Welcome to our comprehensive guide on email hard bounce vs soft bounce. As an expert in email deliverability, I'll walk you through the differences between these two types of bounces and their impact on your email campaigns. Understanding the distinction between hard bounces and soft bounces is crucial for maintaining a healthy email list, improving deliverability, and optimizing your email marketing efforts.

What is a Hard Bounce?

A hard bounce occurs when an email cannot be delivered to the recipient's mailbox and is permanently rejected by the recipient's mail server. There are several reasons why a hard bounce might happen:

The recipient's email address does not exist or is invalid.

The recipient's email server has blocked incoming emails from your domain.

The recipient's mailbox is full or has exceeded its storage limit.The domain name in the email address does not exist.

When an email hard bounces, it is considered undeliverable, and further attempts to send emails to that address are unlikely to succeed. It's crucial to remove hard bounced email addresses from your mailing list to maintain a clean and engaged subscriber base.

What is a Soft Bounce?

A soft bounce occurs when an email cannot be delivered to the recipient's mailbox temporarily. Unlike a hard bounce, a soft bounce is a temporary issue that might resolve itself in the future. Common reasons for soft bounces include:

The recipient's mailbox is full, but it might become available once space is cleared.

The recipient's email server is temporarily unavailable or experiencing technical issues.

The email message exceeds the recipient's attachment size limit.

Soft bounces don't necessarily indicate a problem with the recipient's email address. However, if an email continues to soft bounce for an extended period, it might eventually turn into a hard bounce. Monitoring soft bounces is important to identify potential deliverability issues and take appropriate action.

Why Do Bounces Matter?

Understanding email bounces, whether hard or soft, is crucial for maintaining a healthy email list and achieving high deliverability rates. Here are a few reasons why bounces matter:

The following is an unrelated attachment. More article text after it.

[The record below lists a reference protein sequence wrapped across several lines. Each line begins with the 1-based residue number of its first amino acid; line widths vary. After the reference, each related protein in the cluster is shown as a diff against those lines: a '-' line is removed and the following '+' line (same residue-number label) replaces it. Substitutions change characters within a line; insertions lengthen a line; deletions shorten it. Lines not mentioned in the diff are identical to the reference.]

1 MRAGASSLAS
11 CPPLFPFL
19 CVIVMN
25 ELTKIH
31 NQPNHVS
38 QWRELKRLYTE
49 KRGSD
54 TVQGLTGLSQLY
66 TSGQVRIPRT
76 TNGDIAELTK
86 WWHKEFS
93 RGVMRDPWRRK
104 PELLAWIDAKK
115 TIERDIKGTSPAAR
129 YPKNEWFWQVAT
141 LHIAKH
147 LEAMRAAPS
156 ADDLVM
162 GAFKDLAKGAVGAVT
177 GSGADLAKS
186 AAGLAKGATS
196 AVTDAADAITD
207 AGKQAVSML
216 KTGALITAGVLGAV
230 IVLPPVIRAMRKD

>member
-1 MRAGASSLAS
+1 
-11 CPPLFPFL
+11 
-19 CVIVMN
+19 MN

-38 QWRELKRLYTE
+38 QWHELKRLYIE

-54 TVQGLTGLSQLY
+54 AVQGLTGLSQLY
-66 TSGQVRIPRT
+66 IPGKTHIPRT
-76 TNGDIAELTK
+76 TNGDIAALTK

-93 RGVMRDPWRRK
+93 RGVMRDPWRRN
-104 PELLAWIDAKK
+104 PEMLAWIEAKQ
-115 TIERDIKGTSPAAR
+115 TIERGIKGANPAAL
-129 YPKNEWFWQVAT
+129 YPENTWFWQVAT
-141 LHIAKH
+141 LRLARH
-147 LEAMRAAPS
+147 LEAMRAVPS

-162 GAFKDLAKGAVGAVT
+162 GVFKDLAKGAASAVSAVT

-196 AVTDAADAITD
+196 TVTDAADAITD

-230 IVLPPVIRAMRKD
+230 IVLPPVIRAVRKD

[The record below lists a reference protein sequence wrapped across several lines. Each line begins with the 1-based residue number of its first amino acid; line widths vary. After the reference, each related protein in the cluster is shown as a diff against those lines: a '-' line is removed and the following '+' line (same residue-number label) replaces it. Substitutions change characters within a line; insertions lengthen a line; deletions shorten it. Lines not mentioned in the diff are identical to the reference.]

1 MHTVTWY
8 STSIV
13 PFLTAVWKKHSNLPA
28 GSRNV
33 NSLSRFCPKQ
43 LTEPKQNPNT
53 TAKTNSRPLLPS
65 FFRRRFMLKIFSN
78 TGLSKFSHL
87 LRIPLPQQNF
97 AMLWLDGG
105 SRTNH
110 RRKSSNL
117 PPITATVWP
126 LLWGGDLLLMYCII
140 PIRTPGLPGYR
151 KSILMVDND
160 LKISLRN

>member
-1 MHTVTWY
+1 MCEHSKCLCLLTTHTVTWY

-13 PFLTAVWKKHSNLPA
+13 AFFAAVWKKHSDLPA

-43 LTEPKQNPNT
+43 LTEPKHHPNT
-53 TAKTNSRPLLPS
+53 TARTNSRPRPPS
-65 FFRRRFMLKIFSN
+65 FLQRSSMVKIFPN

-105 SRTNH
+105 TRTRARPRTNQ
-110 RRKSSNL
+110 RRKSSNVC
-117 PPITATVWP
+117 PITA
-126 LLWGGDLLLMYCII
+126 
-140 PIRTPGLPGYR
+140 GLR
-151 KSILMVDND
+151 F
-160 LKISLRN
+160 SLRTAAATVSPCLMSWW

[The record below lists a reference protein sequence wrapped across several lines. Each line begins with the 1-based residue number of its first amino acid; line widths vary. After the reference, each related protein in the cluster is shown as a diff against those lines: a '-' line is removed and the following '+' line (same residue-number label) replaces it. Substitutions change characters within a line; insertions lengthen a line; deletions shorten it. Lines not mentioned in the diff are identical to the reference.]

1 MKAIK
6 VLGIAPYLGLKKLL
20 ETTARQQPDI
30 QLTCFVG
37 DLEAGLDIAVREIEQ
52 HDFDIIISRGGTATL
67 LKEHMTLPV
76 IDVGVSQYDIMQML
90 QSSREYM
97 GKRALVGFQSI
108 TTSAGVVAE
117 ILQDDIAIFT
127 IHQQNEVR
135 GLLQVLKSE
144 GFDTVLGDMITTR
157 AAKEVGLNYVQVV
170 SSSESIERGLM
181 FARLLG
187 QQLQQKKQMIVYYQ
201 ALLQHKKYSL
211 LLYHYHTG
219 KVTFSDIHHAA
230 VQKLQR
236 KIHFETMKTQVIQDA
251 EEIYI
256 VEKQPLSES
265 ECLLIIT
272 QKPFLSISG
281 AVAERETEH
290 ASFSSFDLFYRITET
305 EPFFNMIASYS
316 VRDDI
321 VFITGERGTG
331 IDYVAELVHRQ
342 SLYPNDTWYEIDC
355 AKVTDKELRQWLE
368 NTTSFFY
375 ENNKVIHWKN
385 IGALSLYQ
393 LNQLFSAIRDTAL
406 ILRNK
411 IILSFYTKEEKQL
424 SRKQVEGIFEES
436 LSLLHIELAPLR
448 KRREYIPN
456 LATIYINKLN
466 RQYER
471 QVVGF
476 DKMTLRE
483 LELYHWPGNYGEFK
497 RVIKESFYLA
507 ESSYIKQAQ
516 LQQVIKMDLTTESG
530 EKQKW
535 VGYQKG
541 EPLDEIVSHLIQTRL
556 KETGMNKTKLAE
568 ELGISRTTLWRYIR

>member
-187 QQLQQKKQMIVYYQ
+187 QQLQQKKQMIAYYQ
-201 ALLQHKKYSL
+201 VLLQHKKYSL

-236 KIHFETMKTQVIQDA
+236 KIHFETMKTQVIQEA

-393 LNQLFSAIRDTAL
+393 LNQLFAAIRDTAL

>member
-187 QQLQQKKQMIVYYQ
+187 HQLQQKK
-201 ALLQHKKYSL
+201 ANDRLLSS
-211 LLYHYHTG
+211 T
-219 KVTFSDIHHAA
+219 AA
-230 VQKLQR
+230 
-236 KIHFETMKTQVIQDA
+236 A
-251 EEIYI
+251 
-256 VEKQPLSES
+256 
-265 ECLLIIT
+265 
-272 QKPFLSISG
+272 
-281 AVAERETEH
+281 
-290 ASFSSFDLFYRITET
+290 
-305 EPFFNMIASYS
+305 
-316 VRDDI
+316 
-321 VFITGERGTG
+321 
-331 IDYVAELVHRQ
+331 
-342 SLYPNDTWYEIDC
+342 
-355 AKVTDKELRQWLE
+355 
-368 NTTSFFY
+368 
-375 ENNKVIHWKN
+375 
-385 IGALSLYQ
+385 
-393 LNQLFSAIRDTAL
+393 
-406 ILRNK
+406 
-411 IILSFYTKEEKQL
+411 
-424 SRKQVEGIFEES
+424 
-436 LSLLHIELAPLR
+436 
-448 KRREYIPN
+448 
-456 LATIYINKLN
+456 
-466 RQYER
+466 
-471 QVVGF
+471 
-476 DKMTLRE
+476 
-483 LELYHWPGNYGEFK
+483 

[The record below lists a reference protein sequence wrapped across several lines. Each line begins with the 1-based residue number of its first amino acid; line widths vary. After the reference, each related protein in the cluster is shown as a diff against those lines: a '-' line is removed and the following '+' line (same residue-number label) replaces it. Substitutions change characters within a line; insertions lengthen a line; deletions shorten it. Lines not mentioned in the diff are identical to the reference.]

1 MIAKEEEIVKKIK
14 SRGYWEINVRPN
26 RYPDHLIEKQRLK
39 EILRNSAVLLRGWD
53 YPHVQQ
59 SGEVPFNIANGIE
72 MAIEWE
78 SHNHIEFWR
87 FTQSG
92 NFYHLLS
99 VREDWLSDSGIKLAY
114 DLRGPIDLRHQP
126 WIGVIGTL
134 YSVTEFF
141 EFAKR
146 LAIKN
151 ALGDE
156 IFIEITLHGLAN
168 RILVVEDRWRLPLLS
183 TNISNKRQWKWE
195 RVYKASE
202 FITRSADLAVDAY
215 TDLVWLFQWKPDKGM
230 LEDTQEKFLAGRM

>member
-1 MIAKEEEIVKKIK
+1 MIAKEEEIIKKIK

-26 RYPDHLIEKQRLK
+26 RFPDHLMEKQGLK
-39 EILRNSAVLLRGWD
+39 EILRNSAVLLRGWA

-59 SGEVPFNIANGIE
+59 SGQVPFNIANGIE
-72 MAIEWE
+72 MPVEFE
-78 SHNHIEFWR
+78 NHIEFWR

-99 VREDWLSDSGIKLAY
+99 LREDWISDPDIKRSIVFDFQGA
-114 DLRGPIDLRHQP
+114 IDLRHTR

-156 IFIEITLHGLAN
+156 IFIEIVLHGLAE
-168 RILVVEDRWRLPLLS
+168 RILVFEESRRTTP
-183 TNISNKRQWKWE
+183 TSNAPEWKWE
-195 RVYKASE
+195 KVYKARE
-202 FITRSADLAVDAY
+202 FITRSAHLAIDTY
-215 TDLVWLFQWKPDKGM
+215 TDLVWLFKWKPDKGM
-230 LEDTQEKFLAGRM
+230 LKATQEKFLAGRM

Protect Your Sender Reputation: Email service providers (ESPs) monitor bounce rates to assess the quality of your email campaigns. High bounce rates can negatively impact your sender reputation, leading to lower deliverability and potential email blacklisting.

Maintain a Clean Email List: Regularly removing hard bounced email addresses ensures that your email list only includes engaged and active subscribers. This improves overall engagement metrics and increases the effectiveness of your email campaigns.

Identify and Resolve Deliverability Issues: Monitoring bounce rates helps you identify potential deliverability issues, such as problems with your email authentication setup or domain reputation. By addressing these issues promptly, you can improve your email deliverability and ensure that your messages reach the intended recipients.

Hard Bounce vs Soft Bounce: Key Differences

Now that we've covered the basics, let's explore the key differences between hard bounces and soft bounces:

Hard Bounce

Soft Bounce

Permanent or Temporary



Delivery Status


Potentially deliverable

Action Required

Remove the email address from your list

Monitor and take appropriate action if it persists

Email address doesn't exist, blocked by recipient's server, mailbox full, or domain doesn't exist

Temporary issues like full mailbox, server unavailability, or attachment size limit

By understanding these differences, you can determine the appropriate actions to take for each type of bounce, ensuring your email campaigns remain effective and your sender reputation remains intact.

How to Handle Hard Bounces and Soft Bounces

Now that you understand the distinctions between hard bounces and soft bounces, let's discuss how to handle each type:

Handling Hard Bounces:Remove hard bounced email addresses from your mailing list immediately.

Regularly clean your email list by performing list hygiene and removing invalid or inactive email addresses.

Investigate the cause of hard bounces and take corrective actions, such as contacting the recipient to obtain a valid email address or resolving domain-related issues.

Consider using double opt-in to ensure the accuracy of email addresses during the subscription process.Handling Soft Bounces:

Monitor soft bounces closely and track their persistence over time.

If a soft bounce continues for an extended period, consider removing the email address from your list or reaching out to the recipient to verify the email address.

Check for any technical issues on your end, such as email server configuration or email content-related problems that might contribute to soft bounces.

Ensure your email campaigns comply with email best practices to minimize the chances of soft bounces.


Understanding the difference between email hard bounces and soft bounces is essential for maintaining a healthy email list, improving deliverability rates, and optimizing your email marketing efforts. By promptly handling hard bounces, removing invalid email addresses, and monitoring soft bounces, you can enhance your sender reputation, maximize email deliverability, and achieve better engagement with your target audience. Remember to regularly evaluate your email campaigns, implement best practices, and leverage email analytics to continuously improve your email deliverability.